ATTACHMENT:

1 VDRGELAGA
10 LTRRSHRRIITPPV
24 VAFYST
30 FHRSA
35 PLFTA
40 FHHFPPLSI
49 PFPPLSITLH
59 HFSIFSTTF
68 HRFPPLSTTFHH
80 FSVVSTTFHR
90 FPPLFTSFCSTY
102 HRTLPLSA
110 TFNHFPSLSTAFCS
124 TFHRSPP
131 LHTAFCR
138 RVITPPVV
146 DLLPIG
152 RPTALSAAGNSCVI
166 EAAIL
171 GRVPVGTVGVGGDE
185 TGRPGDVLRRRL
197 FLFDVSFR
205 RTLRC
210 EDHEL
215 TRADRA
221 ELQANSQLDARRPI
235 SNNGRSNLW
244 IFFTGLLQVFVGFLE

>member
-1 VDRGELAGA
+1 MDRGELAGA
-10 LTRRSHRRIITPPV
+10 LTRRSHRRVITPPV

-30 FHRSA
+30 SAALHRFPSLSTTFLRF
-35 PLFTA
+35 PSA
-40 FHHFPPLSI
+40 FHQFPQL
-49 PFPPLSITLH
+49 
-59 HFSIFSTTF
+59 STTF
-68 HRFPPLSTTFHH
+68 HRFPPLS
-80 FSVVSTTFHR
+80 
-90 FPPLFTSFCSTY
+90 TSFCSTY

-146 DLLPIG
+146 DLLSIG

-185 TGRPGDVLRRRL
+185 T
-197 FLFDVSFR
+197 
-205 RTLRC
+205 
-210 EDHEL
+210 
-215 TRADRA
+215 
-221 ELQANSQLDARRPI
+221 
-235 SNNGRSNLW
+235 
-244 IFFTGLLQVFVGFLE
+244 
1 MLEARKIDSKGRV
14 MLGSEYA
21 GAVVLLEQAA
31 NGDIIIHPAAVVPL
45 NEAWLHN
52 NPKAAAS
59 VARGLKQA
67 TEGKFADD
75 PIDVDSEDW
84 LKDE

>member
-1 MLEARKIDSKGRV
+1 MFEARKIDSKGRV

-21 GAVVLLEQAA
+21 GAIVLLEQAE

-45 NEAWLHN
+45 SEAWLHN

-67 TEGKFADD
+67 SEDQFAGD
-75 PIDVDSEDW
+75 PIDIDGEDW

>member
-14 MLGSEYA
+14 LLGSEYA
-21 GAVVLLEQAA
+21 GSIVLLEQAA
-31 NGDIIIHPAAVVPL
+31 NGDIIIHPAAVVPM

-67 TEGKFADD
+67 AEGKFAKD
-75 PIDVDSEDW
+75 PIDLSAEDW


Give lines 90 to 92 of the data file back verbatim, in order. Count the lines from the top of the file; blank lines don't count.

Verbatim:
-14 MLGSEYA
+14 LLGSEYA
-21 GAVVLLEQAA